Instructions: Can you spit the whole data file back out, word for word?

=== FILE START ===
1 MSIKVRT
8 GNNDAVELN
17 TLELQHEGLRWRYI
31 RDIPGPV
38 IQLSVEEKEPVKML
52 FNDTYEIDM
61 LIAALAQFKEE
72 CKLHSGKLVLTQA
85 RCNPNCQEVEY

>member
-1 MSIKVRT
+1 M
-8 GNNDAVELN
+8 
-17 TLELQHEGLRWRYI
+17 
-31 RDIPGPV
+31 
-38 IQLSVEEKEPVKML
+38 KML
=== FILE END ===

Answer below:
1 MSIKVRT
8 GNNDAVELN
17 TLELQHEGLRWRYI
31 RDIPGPV
38 IQLSVEEKEPVKML
52 FNDTYEIDM
61 LIAALAQFKEE
72 CKLHSGKLVLTQA
85 RCNPNCQEVEY

>member
-1 MSIKVRT
+1 M
-8 GNNDAVELN
+8 
-17 TLELQHEGLRWRYI
+17 
-31 RDIPGPV
+31 
-38 IQLSVEEKEPVKML
+38 KML